Shelly’s Farm Fresh Egg Production & the New Cage Law

March 26, 2015
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eggs

By the Pacific Coast Farmers' Market Association 

You’ve probably noticed that egg prices in California are higher, with cartons costing as much as a dollar more than last year, and the state’s new chicken cage requirements are being blamed for the increases. The law requires that each egg-laying hen have at least 116 square inches in a cage to spread its wings. The voters decided that extreme confinement of laying hens is inhumane and unacceptable.

The law, Proposition 2, the California Standards for Confining Farm Animals Act, was passed in 2008 with a six-year window with which to comply (January 1, 2015). This has caused many growers to reduce the number of birds they house in existing facilities, or modify the caging systems they already have, which they say is expensive. This means the costs are passed to the consumer and eggs now cost more.

Shelly McMahon of Shelly’s Farm Fresh in Brentwood says, “The only change that we have made due to the new caging law is increased production. I appreciate that change is sometimes frustrating and will increase costs but in the long run it is so much better for the chickens and for the healthier eggs they produce.”

She goes on to say, “We have always raised our hens on pasture. We believe the hens are healthier and happier when allowed to forage naturally. It is more work for the smaller family farms and more land is required but it is worth it for the higher nutritional value and delicious flavor of the eggs, not to mention the welfare of the hens.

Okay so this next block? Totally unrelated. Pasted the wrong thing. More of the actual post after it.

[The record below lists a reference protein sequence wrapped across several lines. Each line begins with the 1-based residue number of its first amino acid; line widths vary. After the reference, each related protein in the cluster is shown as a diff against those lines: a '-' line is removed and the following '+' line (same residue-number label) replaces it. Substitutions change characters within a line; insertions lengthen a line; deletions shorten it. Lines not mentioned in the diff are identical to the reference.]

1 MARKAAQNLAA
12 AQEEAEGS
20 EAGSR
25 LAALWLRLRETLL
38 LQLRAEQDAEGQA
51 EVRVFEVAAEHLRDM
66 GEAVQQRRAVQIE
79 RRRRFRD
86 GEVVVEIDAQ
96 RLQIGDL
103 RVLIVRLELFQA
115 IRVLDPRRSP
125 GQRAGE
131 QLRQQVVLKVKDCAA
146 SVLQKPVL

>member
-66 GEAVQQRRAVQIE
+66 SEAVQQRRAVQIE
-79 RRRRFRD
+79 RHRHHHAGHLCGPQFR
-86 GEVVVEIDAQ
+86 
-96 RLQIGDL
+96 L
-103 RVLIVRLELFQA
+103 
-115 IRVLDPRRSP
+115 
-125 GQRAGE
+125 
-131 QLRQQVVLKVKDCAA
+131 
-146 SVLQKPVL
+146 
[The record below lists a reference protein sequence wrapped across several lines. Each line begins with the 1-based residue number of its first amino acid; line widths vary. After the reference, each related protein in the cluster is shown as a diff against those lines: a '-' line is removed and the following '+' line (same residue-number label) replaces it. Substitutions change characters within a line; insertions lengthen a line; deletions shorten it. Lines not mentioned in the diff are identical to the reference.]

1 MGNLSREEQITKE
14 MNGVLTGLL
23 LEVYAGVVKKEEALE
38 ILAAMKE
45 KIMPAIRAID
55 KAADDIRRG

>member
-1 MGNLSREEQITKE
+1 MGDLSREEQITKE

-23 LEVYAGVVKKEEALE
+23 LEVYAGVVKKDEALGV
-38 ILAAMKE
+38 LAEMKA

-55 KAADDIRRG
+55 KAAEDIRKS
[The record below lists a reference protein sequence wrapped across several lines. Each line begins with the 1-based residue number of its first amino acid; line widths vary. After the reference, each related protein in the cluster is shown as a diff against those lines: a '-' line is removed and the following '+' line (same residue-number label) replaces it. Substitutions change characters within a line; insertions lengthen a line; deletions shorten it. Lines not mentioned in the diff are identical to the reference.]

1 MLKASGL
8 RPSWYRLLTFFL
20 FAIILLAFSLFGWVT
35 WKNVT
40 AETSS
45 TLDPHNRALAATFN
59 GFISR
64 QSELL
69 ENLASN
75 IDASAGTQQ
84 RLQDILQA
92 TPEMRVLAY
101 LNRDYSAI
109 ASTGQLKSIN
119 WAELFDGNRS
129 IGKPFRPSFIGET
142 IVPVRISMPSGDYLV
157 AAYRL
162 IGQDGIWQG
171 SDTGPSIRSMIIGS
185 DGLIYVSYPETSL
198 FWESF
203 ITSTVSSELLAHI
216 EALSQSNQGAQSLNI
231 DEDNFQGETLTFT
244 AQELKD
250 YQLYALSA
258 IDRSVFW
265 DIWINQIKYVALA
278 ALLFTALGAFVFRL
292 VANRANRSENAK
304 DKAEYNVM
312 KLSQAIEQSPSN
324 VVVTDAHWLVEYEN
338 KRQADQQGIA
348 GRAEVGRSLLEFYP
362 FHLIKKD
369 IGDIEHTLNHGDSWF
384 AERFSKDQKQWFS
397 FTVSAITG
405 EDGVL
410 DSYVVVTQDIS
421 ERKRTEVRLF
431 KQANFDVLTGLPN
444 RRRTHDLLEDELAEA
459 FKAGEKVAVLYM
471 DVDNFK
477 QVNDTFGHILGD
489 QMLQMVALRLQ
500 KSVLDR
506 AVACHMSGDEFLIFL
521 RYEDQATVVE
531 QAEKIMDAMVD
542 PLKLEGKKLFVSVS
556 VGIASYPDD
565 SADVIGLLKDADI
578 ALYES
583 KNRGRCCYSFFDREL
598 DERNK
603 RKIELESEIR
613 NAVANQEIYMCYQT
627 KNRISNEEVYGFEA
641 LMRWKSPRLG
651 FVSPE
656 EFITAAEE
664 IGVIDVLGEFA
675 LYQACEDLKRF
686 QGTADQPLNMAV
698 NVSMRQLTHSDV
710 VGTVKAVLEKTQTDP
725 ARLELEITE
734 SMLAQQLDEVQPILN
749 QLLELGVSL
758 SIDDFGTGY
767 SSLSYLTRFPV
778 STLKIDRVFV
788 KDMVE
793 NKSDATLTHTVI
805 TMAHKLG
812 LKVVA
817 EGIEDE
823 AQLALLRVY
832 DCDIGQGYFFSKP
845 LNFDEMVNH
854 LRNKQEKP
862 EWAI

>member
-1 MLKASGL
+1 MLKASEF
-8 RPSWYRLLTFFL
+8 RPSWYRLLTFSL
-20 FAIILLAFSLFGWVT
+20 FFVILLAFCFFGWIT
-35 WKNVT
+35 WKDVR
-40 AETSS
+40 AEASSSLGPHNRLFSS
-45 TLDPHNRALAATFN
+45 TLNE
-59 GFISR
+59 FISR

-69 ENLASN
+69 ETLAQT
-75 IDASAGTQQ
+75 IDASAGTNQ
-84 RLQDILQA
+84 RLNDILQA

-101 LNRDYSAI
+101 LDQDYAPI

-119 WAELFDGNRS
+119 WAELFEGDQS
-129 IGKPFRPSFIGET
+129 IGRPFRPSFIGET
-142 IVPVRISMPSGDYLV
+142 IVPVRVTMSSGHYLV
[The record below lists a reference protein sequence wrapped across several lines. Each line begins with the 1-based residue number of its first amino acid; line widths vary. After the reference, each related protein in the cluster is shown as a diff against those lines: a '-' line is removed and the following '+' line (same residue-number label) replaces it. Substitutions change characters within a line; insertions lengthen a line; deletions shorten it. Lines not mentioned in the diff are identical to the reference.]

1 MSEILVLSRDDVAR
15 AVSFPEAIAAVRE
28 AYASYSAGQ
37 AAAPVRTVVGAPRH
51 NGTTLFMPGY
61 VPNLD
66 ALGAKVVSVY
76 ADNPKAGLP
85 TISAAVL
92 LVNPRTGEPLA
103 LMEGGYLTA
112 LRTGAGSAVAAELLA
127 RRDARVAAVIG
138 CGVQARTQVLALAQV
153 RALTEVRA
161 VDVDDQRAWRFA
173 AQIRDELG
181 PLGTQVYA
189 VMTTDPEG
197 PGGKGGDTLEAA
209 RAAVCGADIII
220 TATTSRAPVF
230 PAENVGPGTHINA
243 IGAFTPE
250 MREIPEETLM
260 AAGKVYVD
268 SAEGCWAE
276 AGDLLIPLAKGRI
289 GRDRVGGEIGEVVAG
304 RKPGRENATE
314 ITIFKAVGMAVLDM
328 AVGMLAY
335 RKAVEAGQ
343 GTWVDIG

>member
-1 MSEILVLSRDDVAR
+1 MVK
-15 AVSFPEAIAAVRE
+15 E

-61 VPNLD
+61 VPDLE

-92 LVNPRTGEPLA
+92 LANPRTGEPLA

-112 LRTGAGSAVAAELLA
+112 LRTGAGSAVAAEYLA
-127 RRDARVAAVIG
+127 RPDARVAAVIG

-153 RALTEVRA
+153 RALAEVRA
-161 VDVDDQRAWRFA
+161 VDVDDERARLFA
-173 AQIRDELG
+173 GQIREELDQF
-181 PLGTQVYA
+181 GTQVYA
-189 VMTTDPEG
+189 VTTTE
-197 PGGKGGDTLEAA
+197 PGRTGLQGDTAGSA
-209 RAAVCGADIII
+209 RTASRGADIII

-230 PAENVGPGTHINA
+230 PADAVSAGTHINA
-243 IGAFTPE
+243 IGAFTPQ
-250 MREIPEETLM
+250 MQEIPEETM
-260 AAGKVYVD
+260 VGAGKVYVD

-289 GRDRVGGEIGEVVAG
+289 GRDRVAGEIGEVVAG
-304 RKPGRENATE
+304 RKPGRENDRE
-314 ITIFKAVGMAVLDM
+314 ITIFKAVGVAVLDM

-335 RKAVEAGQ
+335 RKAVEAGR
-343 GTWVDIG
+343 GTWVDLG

“Raising hens on pasture allows the birds to roam and perform their natural behaviors such as pecking and scratching for bugs and seeds, and taking dirt baths. Hens are given fresh water, nesting boxes and perches, and then rotated to new areas of pasture regularly so they always have access to fresh grass. We raise our birds on pasture not only because it makes ‘the girls’ happy, but because pasture-raised eggs are tastier and healthier. Our eggs have a rich flavor and dark yolks with beautiful shells of brown, blue or green.”

So think of the chickens and the humane way they are treated when you pay a little extra for your eggs. They will thank you with delicious healthy eggs. Look for ‘CA SEFS COMPLIANT’ on your egg cartons for eggs compliant with the new law.

To learn about their egg production and pastured chickens visit Shelly’s website at shellysfarmfresh.com or on Facebook for updates.

Article from Edible Silicon Valley at http://ediblesiliconvalley.ediblecommunities.com/food-thought/shelly-s-farm-fresh-egg-production-new-cage-law
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